Episode 143 - The World in 1838, New Veld Tech and Plough Enhancements
He was trying to make Andries Stockenstrom’s eastern Cape Treaty System a success and this was not an easy task. Napier’s main pressure however was financial. Before he left Britain, the Colonial office had made it clear that they would not accept another war in the Eastern Cape.
IT had cost the government dearly, 14 years after the English settlers landed the British were forced to defend their subjects during the the Sixth Frontier War. Hundreds of soldiers and their material had cost tens of thousands of pounds. The cost of the colonies was a major factor in the government's financial difficulties. The British Empire was vast and expensive to administer — someone had to pay for the upkeep of the colonial military, the infrastructure, and the salaries of colonial officials.
In the period of 1834-1838, the British government spent an average of £12 million per year on the colonies. This represented a significant portion of the government's budget - in 1837 for example the government spent £12 million on the colonies plus £15 million on the army.
According to the Hansard archive of the House of Commons, the British government's budget in 1838 was £51,524,110 with the largest categories of expenditure the army, navy, and interest on debt. These categories accounted for over 70% of the total budget.
The cost of the colonies had a number of consequences for British politics. Lobby groups were — and remain — a powerful force in British politics, and they opposed any policies that would increase the cost of the colonies, while helping the maintain a system that was dominated by the aristocracy.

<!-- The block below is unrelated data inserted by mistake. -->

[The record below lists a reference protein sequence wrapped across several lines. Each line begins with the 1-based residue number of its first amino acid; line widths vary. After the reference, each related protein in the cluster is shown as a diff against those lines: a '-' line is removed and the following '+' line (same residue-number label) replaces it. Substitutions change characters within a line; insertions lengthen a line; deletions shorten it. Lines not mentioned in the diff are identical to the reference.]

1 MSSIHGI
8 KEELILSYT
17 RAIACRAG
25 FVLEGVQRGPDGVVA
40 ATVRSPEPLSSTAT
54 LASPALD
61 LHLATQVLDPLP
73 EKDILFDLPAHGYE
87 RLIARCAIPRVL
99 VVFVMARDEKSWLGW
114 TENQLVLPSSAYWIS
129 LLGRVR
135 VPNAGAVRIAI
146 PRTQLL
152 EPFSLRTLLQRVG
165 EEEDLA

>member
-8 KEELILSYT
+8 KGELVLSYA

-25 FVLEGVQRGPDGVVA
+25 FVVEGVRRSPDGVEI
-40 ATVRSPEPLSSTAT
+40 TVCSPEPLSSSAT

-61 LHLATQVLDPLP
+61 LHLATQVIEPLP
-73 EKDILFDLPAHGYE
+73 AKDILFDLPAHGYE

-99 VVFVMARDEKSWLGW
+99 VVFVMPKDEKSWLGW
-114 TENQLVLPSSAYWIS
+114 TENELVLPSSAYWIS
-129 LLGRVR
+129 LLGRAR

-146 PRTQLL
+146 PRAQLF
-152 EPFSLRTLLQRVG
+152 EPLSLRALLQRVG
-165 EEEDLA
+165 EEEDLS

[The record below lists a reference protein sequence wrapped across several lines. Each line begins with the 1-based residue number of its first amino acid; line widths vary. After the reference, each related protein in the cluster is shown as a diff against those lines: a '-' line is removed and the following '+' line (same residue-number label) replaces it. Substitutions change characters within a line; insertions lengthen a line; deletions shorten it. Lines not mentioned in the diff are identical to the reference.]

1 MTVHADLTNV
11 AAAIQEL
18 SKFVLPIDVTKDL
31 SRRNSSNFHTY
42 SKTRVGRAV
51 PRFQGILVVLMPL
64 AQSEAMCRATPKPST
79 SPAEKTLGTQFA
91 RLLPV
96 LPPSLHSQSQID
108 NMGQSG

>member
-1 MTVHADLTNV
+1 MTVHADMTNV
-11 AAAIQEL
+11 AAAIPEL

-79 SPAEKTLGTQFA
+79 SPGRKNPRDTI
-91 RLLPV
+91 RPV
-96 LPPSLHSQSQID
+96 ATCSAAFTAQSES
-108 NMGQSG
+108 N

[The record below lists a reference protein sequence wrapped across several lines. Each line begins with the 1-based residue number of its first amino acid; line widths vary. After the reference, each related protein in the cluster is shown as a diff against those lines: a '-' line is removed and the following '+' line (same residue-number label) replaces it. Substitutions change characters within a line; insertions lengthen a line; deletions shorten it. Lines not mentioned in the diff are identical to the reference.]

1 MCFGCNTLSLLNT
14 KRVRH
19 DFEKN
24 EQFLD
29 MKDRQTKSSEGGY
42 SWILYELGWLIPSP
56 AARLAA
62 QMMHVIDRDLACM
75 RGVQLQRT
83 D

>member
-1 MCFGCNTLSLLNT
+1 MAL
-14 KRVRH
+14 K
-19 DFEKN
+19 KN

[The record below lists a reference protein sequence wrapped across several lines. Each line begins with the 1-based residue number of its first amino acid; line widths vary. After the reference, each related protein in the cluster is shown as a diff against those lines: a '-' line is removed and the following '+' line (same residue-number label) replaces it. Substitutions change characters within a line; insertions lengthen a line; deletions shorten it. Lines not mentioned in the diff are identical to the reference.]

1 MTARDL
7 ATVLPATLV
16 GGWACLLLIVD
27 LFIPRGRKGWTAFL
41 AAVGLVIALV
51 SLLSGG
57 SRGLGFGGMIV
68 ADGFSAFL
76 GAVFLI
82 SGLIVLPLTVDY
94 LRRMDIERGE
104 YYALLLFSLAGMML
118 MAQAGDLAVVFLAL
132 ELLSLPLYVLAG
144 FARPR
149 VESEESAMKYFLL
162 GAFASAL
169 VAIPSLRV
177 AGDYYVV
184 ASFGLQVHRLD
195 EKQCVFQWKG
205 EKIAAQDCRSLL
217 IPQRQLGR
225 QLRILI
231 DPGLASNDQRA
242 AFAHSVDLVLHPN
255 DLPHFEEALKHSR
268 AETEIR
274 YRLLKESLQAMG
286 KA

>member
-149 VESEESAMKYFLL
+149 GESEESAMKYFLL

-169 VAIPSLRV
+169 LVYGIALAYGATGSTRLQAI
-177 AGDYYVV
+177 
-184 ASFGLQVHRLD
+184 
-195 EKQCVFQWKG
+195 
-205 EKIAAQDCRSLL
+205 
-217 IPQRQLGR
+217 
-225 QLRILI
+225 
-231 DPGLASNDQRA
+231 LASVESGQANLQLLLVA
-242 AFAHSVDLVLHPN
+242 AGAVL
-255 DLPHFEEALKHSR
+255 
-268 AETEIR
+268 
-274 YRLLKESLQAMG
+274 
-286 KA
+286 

Overall, the cost of the colonies was a major factor in the British government's financial difficulties and it also had a significant impact on British politics and the economy in the period of 1834-1838. The British national debt grew significantly in the period from the £796 million to £829 million or 4.2%.
On the other hand, Britain was benefiting from the colonial access to raw materials, such as cotton, sugar, and timber. These were used to support British industries, particularly textiles manufacturing and shipbuilding. Of course, the colonies created new markets for manufactured goods which actually help boost the economy and create jobs as well.
For investors, the entrepreneurs and connected royalty, it was an opportunity to earn large returns from these seized territories by building infrastructure, developing new industries, and starting new ventures. The strategic importance of its colonies also helped England maintain its global power and influence.
For example, Gibraltar was a key naval base that helped England to control the Mediterranean Sea, India was also a key strategic asset, as it helped England to maintain its power and influence in Asia and Cape Town remained a strategic asset on its main supply routes to the far east.
It’s time to cast our eyes further afield, as we do in this series just to understand how southern African events were often part of a much broader scope. This was the period of burgeoning colonial expansion globally and those who lived on the land before the arrival of European settlers were fighting for their survival.
Early settlers could also begin to take advantage of iron based tools being manufactured in Britain - particularly ploughs. There were many examples. Cast iron ploughs for example which were inexpensive to produce although they were relatively brittle.